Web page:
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How quickly does Prednisone work?
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How quickly does Prednisone work?

I have an uncertain diagnosis. Biopsy during cancer diagnosis in 2007 found sarcoids in lungs. Had never had a problem with them at that point, but now having pretty severe problems with shortness of breath after mild exertion, chronic dry cough, tightness in chest, trouble breathing while lying down, and dizziness and occasional brief headache when I stand up. Also have volitional tremors, but they may be a holdover from cancer treatment.

Pulmonologist has eliminated asthma, but says PET and CT scans (done recently for cancer followup) don't show enough sarcoids to account for symptoms. Next step is getting scoped, but before that he wanted to see if Prednisone would help. He prescribed one week at 40 mg/day, another at 30 mg, and a third week at 20 mg.

My main question at the moment is: How quickly should I expect the Prednisone to provide some relief from symptoms, if ever? I'm four days into the first week and feeling no better--maybe even worse. Sleeping is getting to be a real problem because I get so short of breath. If 40 mg have no effect, will 30 or 20 mg?

Second question: If neither asthma nor sarcoidosis, what else could it be?

Cancer treatment (chemo, radiation, surgery) ended 06/08, by the way. Cancer was in both tonsils. I'm in remission.
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Avatar_m_tn
Hi gerry57, and Welcome to MedHelp!

I'm happy your cancer seems to be staying in remmission.

  How quickly should I expect the Prednisone to provide some relief from symptoms, if ever?

I'm wondering the same thing about myself.....I was just DX'd with Sarcoidosis two weeks ago, and started the same regimen of Prednisone as you, except I'm suppose to drop every two weeks eventually down to 20mgs, and then keep taking the 20mgs for at least three months. I haven't had any noticeable response yet either, when you hear most people talk it's like it was instantaneous.  From what I have read it takes "time" for the steroids to create an immune suppression, what they mean by "time" though I don't really know either. I've read also that sometimes they will add Methotrexate along with the Prednisone, or just use Methotrexate by itself, because some people don't respond to Prednisone.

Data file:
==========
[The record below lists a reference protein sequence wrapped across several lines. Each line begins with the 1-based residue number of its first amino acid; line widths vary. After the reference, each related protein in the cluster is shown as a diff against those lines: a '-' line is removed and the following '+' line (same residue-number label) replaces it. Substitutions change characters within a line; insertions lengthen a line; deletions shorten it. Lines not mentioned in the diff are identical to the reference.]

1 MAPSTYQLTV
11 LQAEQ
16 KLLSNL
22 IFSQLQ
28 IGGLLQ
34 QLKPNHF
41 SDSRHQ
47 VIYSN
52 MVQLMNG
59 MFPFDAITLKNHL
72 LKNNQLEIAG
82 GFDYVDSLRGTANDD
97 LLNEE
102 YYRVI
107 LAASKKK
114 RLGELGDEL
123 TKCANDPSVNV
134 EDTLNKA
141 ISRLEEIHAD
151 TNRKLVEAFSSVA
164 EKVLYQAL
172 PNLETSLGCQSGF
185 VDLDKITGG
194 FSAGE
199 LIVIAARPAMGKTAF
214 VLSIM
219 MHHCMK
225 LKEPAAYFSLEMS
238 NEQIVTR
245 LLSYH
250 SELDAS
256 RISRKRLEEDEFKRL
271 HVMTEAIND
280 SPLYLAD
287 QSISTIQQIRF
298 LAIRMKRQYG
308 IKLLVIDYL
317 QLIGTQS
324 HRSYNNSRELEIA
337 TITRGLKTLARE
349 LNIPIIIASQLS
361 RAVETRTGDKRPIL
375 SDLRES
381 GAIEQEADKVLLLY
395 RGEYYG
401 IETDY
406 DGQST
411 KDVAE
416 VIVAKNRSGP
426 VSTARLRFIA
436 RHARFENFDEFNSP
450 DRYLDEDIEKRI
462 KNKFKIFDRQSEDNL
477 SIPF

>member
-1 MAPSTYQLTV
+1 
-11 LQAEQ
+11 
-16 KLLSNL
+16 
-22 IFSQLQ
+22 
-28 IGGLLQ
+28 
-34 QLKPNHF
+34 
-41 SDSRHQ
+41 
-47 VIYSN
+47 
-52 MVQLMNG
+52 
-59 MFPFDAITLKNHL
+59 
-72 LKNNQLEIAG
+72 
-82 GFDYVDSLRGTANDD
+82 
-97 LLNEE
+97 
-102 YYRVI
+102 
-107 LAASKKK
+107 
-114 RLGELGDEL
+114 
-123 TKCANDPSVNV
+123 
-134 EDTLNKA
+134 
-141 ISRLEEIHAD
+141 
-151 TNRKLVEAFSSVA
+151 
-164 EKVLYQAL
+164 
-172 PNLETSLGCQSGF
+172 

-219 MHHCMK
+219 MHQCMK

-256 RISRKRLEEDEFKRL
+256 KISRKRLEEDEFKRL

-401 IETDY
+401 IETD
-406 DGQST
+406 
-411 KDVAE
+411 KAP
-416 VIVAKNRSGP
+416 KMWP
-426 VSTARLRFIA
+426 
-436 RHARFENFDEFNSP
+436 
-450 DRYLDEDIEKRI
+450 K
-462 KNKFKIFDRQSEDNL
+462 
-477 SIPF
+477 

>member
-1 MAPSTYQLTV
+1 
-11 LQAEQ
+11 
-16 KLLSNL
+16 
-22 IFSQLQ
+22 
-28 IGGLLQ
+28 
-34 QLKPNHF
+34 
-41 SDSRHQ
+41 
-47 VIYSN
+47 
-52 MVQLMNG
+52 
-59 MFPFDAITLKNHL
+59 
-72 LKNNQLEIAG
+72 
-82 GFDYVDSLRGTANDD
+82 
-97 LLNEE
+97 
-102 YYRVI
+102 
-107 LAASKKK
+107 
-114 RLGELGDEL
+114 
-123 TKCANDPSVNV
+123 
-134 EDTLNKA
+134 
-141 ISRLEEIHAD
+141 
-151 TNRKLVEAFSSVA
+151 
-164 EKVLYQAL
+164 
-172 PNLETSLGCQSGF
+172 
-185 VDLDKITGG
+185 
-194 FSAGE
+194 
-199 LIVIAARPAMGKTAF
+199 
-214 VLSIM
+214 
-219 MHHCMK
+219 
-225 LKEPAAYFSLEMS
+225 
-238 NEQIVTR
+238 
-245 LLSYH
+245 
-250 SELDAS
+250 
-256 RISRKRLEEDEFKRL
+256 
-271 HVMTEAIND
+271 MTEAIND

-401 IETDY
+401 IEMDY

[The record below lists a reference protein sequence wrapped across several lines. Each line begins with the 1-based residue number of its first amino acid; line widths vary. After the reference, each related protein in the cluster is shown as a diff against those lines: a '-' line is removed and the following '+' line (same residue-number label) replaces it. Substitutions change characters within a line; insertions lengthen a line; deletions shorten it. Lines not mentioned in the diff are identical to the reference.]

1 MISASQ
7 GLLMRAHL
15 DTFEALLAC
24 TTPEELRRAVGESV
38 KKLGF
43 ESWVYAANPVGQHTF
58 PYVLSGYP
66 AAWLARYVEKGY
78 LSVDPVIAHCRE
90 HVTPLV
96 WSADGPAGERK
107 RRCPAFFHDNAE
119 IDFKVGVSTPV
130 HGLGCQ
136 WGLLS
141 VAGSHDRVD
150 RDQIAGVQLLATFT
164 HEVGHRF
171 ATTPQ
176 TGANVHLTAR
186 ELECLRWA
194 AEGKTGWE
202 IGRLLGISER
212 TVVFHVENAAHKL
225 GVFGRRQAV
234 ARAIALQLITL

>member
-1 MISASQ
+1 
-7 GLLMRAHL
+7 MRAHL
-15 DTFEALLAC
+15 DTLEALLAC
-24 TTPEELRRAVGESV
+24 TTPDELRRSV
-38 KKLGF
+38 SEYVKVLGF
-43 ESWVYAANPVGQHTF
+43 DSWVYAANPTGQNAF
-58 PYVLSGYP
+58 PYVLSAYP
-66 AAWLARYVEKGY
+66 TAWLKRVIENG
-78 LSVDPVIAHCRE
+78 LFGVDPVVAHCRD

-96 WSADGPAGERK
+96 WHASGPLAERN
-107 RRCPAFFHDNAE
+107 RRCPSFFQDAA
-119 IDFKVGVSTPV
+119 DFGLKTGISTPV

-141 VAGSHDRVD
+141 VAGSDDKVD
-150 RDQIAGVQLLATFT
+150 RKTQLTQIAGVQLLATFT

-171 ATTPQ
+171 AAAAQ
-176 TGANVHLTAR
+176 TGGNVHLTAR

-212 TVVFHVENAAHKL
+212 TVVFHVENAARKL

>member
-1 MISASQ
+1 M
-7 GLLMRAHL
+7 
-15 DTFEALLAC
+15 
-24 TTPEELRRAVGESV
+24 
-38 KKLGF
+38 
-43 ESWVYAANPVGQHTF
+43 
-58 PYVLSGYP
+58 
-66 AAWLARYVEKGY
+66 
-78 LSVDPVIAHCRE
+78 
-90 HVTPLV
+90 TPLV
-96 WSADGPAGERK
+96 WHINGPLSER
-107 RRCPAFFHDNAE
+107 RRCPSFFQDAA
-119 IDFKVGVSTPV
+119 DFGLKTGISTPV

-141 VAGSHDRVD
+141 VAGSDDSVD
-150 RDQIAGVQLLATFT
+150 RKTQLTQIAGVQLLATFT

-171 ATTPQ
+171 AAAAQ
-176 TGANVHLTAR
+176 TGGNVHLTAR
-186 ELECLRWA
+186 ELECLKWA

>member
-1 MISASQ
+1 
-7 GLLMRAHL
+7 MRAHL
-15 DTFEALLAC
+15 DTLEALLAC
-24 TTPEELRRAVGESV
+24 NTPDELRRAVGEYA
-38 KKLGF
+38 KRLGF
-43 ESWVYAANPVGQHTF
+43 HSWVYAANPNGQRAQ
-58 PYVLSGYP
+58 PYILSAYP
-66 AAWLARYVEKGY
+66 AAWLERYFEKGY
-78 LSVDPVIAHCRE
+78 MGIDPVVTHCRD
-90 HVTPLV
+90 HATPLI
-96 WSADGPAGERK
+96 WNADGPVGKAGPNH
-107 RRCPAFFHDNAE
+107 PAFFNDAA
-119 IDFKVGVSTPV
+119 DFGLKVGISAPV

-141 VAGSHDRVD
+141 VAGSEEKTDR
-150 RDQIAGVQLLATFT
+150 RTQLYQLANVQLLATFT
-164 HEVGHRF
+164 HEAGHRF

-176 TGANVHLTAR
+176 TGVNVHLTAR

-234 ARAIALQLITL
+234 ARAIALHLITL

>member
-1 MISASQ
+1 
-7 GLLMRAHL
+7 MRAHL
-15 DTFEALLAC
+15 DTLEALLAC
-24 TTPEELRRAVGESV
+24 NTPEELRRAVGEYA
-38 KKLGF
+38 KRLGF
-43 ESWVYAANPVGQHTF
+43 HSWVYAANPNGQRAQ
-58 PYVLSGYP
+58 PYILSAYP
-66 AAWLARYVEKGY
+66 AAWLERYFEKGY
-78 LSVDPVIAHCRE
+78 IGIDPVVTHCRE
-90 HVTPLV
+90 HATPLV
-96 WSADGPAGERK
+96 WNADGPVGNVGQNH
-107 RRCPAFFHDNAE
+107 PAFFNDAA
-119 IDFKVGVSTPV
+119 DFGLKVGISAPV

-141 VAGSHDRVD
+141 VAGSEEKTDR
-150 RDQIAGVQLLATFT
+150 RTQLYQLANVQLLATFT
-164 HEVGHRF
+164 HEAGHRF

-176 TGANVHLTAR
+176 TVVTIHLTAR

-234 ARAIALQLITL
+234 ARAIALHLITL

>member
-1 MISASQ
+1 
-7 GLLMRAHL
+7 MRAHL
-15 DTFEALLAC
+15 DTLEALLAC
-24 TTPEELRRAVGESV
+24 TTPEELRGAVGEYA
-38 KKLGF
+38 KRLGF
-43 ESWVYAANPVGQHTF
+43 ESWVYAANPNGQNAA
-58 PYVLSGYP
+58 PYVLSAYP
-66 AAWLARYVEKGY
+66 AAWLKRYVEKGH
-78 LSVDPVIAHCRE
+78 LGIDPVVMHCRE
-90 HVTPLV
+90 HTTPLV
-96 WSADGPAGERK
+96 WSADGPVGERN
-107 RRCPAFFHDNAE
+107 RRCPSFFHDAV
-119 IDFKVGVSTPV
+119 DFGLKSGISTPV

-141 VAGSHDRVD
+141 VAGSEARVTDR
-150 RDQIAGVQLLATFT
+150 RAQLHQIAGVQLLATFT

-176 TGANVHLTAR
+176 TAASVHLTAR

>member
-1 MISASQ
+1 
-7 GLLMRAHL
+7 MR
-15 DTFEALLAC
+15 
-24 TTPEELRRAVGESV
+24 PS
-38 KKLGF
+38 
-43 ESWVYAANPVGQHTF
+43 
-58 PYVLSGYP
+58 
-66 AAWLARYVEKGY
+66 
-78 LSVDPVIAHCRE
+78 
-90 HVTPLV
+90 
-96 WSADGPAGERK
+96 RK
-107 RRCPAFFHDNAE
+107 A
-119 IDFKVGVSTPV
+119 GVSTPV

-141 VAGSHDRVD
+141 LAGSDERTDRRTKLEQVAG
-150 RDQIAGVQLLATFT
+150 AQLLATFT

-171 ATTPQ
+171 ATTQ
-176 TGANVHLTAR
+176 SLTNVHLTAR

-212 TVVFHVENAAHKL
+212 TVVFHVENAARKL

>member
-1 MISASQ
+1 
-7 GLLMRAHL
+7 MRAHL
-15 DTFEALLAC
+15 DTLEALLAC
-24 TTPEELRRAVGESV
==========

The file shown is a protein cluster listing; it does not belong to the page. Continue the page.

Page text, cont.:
If neither asthma nor sarcoidosis, what else could it be?

I know in my case my Pulmy didn't think he was going to get anything on the inside of my lungs either, I had peribronchial thickening, which they thought was probably from smoking, but when they did the Bronch Scope the thickening was from granuloma formation from Sarcoidosis. I also have fairly extensive hilar lymphadenopathy, but it turned out those weren't biopsy-able without having total open chest surgery. So we did the Bronchoscopy instead. I know with me they ruled out fungal infection, and viral & bacterial infection, especially TB, mainly from the bronch scope because they take washings from the lungs to culture. Also prior to the scope I had a HIV test, PPD test, and an ACE level test, the first two were negative, but my ACE was high and out of range. Also they asked me if I breath any dust from metals, or mold. Another interesting thing that can cause pulmonary granulomas is accidentally inhaling food or pills.

          http://www.labtestsonline.org/understanding/analytes/ace/test.html

So I guess it sort of depends in 2007 how many other granulomatous conditions they ruled out, to say that it was Sarcoidosis, and the unique thing about Sarcoid granulomas are that they are non-necrotizing, or non-casteating. Where as most other granulomatous forming conditions the center of the granuloma starts to die or necrotize. Here's a link that explains this in more detail:

                               http://en.wikipedia.org/wiki/Granuloma

Personally I think using the Prednisone as a diagnostic tool could be dangerous, I think while your waiting to have your scope, it would be better to give supportive oxygen, and/or a bronchodilator inhaler. The reason I say it could be dangerous is if you do indeed have an infection, the corticosteriods will actually make it worse, and it's hard to totally rule out infection until they do bronchial washings when they do the scope. But I suppose your lungs looking and sounding clear your pulmy figured it was worth the risk.

I'll warn you about the Bronchoscopy, because they don't tell you this in the Brochure, when they have to numb your throat before the procedure it is a pretty unpleasant experience, especially if you have a strong gag reflex like me :-), but then after that they turn up the anesthesia, and you pretty much fall asleep, and the rest is peaceful :-)
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